By Chris Lane
By Jeff Balke
By Aaron Reiss
By Angelica Leicht
By Dianna Wray
By Aaron Reiss
By Camilo Smith
By Craig Malisow
Spanish rock: First, I'd like to thank you and your staff for nominating my band (Moscas) for 1999 and 2000. Second, I'd like to ask you if you honestly believe these results you printed ["Houston Press Music Awards 2001," by John Nova Lomax, July 26]. The whole thing seems to be a popularity contest. The same tired acts win the same thing every year! Take Norma Zenteno: For the past two years we were in the same category as she was. As I said in my letter last year (after losing), that's like putting Green Day and Garth Brooks in the same category! At least I have seen one improvement, the addition of the Best Latin Venue. Of course, Elvia's won (which we played last year and got banned from!).
All I wish is that you people would open your minds and recognize that there is a movement out there called Spanish rock. Some of it is good, but some of it is crap. Nevertheless, if you just would recognize it, you would be doing a great service to a lot of Latinos who are looking for something other than traditional, tired Latin music.
Blowing beets: I almost lost my lunch when I saw that Tony Vega was voted Best Blues Band. Perhaps if this were Utah or Montana -- but this is Texas. That's the home of Joe Hughes, Sherman Robertson, Pete Mayes, Johnny Brown, Brad McCool; and that's insulting to all these real bluesmen.
Jessica has got the best legs of any bass player, and she is a great player. She makes it look easy and smooth, but Rozz cannot be touched. He is the best there is in this town. Poll some other players, they'll agree. As far as female vocalist, Carolyn is great, but Sandy Hickey is amazing and more versatile. The absolute best wasn't even nominated: Diunna Greenleaf will blow anybody outta the water. She's gotta be the best-kept secret in town. Maybe next year we'll get it right. As I stated before, this is Texas, not Florida.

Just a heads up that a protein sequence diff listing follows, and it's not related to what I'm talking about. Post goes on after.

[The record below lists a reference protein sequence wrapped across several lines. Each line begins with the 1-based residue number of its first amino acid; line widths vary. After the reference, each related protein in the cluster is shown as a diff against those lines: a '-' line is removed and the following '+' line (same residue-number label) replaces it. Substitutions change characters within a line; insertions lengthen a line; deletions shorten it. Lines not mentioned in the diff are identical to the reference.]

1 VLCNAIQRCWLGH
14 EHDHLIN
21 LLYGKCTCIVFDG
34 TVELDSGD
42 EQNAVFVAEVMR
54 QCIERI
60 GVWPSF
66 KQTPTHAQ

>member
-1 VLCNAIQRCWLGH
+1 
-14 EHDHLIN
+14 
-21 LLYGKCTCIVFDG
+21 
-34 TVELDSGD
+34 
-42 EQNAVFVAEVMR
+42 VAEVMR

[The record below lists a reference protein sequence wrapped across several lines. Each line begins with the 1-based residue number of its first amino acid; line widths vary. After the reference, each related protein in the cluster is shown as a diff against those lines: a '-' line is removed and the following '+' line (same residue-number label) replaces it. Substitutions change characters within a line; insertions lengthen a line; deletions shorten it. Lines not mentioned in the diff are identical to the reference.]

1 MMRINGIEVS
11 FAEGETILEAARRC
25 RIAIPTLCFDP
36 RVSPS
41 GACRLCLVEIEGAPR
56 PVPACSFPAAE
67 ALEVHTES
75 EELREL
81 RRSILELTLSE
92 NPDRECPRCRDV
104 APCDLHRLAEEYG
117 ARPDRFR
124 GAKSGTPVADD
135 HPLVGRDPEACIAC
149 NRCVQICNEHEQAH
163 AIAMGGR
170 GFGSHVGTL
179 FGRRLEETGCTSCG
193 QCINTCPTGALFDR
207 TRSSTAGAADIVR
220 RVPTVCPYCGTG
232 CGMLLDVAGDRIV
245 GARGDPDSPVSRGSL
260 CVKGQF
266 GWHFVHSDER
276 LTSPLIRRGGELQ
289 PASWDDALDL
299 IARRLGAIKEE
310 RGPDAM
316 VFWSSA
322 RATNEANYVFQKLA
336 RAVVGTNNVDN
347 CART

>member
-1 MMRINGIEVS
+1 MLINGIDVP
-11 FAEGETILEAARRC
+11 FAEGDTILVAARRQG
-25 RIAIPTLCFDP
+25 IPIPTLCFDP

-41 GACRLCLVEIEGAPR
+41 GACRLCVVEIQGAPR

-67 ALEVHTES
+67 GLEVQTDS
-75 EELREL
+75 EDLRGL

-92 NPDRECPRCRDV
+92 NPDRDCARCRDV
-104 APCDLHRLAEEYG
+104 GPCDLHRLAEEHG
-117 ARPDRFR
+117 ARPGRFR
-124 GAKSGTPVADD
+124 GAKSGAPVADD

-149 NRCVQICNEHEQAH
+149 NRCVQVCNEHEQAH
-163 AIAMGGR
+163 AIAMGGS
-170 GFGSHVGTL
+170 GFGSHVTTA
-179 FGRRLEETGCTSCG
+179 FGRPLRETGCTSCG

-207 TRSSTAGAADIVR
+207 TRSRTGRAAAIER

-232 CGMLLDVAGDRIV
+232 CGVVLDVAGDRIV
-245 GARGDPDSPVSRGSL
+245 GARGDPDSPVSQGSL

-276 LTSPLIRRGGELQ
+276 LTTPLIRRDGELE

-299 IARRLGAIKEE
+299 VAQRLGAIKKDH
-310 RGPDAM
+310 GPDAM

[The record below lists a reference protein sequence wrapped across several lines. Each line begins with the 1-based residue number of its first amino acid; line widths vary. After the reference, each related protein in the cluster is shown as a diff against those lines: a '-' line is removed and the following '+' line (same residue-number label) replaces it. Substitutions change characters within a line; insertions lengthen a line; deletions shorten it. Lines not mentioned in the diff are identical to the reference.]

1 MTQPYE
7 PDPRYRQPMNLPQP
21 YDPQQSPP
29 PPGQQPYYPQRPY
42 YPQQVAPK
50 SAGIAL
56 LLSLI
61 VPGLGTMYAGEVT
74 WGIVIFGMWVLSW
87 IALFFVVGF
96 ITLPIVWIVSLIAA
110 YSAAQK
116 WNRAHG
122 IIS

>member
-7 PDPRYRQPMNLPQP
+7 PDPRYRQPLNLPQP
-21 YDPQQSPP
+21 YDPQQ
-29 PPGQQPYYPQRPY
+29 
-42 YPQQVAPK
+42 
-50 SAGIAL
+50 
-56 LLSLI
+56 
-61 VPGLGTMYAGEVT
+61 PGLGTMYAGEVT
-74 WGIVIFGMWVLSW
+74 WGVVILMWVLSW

I do believe he has to bear some of the blame for being careless trying to rid his home of the raccoons, but Mr. Ledwell should not allow his dogs to run free in a community. That is very dangerous to people and property. Therefore he bears most of the blame for what happened.
The gospel:Margaret Downing's article brings up a constitutional liberty not known by most, namely that without criminal intent there is no crime. Thus while it may be argued that Judge Wiggins intended harm to raccoons, he obviously intended no harm to dogs or cats and is therefore not guilty of a crime. The raccoons escaped death because their IQ is superior to that of dogs, cats and municipal judges.
Theologians also would argue that without evil intent, there is no sin. Thus a Catholic who eats meat on Friday does not sin if he thinks the day is Thursday. Given these facts, Ledwell should hesitate to call down the wrath of God on Wiggins, especially while living in proximity to Sodom on the Bayou (note: The U.S. Meteorological Service reports that annual lightning strikes in Houston exceed that of any other metropolitan area).
Dog and cat owners have a differing legal responsibility for their animals. A dog is entitled by law to "one bite." Beyond this, the owner is responsible for his dog's actions. By contrast, the courts have ruled that cats have a right to roam unattended because this is their nature, particularly at night. It may be noted that Christians, Jews and Moslems (outside California) hold that dogs do not have souls and thus do not go to heaven. This was to contrast themselves from the ancient Egyptians and their Roman imitators, who worshiped animal representations of gods. There is no similar theological dispute about cats. Cats are companions of witches and return to hell when they die.
John D. Griffith
Dead issue: I expect a thoughtful and talented journalist like Margaret Downing to take a strong position now and then in her column, but this one goes so far overboard in its one-sided coverage of this sad story that even a hard-core animal lover like me has to cry foul.
I agree that J.D. Wiggins's use of open containers of antifreeze was a careless way to control the animal pests on his (private) property. But the primary cause of the loss of Corey Ledwell's pet dog was Ledwell's blatantly irresponsible approach to pet ownership: letting his dog roam freely on other people's property.
I felt sorrier for Wiggins than for Ledwell. Mr. Wiggins committed an error in judgment for which he has expressed regret, and he'll have to live with it. It's not enough that Mr. Ledwell has stopped tormenting Mr. Wiggins, however; he should now accept responsibility for his role in Gerda's death.